India can change world history

As a modern industrial giant, India will soon become a frontline player

India at UNSC (File) The United Nations Security Council holds a ministerial level meeting at UN headquarters in New | Reuters

I have visualised the emergence of India as a modern industrial giant, like the USA or China, in the next 10-15 years or so after a historical revolutionary struggle.

This event will change world history. Let me explain.

The world is largely ruled by a small group of powerful nations which dominate over others. After the end of the Second World War in 1945 the United Nations was set up, which reflected this situation. A Security Council was created making five powerful nations alone its permanent members with veto powers, relegating other countries to inferior status.

India too, despite its huge population, was treated as one of such inferiors, and so it will remain as long as it is poor and relatively backward.

But an earth-shaking transformation of India, which I foresee, into a modern industrial giant, despite stiff opposition from powerful countries, will radically alter all this.

Now India will no longer be largely irrelevant on the world stage and instead will become a frontline player.

This will change the course of world history in the following ways:

1. At present two alliances of powerful nations exist in the world: the USA-Europe alliance and the China-Russia alliance. Though they are restrained from direct conflict by the existence of nuclear weapons, which all have, their hostility to each other is nevertheless a great potential danger to world peace.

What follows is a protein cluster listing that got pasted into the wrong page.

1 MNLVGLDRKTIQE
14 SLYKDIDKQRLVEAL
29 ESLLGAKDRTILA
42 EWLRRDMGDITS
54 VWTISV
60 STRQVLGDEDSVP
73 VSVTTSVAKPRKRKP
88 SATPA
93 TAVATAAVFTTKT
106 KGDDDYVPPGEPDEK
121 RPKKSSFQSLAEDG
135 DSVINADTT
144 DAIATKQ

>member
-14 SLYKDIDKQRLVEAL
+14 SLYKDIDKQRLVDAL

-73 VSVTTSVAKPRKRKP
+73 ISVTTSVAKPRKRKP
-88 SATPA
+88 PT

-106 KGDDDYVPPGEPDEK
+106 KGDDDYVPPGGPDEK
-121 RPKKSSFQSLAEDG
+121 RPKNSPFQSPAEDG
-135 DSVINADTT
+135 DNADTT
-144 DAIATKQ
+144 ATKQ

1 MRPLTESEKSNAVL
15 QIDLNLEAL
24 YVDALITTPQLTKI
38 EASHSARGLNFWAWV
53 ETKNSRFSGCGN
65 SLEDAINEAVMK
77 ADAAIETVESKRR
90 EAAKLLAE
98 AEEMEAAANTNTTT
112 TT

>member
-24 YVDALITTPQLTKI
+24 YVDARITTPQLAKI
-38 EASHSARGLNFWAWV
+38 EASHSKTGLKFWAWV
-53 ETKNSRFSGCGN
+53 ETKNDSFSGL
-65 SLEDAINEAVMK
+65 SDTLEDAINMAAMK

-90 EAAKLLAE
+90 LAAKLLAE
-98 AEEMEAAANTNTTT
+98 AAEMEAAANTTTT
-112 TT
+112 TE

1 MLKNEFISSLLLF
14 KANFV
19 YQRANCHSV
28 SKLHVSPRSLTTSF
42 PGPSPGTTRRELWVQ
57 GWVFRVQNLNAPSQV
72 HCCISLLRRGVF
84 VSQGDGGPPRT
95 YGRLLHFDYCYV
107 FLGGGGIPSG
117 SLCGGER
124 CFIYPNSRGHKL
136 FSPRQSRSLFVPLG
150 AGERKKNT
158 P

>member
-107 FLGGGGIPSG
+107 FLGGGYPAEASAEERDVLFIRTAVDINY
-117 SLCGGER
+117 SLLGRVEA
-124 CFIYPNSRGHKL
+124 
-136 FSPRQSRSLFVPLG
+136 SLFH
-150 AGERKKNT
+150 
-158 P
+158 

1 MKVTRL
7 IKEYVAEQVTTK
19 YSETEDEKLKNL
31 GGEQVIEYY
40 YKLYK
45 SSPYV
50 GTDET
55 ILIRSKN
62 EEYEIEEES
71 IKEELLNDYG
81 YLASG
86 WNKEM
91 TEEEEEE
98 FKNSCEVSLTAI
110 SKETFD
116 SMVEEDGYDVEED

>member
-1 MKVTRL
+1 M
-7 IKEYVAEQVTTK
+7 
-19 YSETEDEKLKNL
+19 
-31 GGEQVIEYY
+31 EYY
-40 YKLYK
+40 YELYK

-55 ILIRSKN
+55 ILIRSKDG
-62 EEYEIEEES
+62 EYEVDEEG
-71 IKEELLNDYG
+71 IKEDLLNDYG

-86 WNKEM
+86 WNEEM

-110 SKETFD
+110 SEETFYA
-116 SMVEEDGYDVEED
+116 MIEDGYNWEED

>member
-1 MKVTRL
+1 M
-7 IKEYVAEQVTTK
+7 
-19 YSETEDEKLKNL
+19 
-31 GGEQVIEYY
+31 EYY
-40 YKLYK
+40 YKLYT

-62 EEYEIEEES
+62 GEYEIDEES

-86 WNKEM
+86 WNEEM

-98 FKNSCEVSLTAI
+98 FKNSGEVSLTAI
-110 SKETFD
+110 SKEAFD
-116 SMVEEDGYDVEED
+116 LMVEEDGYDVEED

In this situation, the historic rise of India as a mighty industrial nation will play a crucial role in preserving world peace. India will not ally itself with either of these two alliances but will stand as a buffer between them, cooling down the situation, and working for world peace.

2. While the countries of the present two alliances care only for their own interests, and not for the interests of the underdeveloped countries, the new modern highly industrialised India will do the opposite. It will take it as among its historic tasks not only abolishing poverty, unemployment, hunger, etc., in India but also helping underdeveloped countries become developed and prosperous, realising that unless that happens there can be no peace in the world.

The new India will not use its massive industry to exploit poor countries like an imperialist power but instead use it to help them in every way.

For instance, it will not patent its medical discoveries to make profits (as all rich countries do) but will make them freely available all over the world,  realising that medical care is the right of all human beings, and cannot be made a business.

3. At present, the developed countries oppose tooth and nail the transformation of underdeveloped countries into developed countries, fearing that with their cheap labour, the latter will destroy the former's industries if they too get industrialised, throwing tens of millions of people of the developed countries out of employment.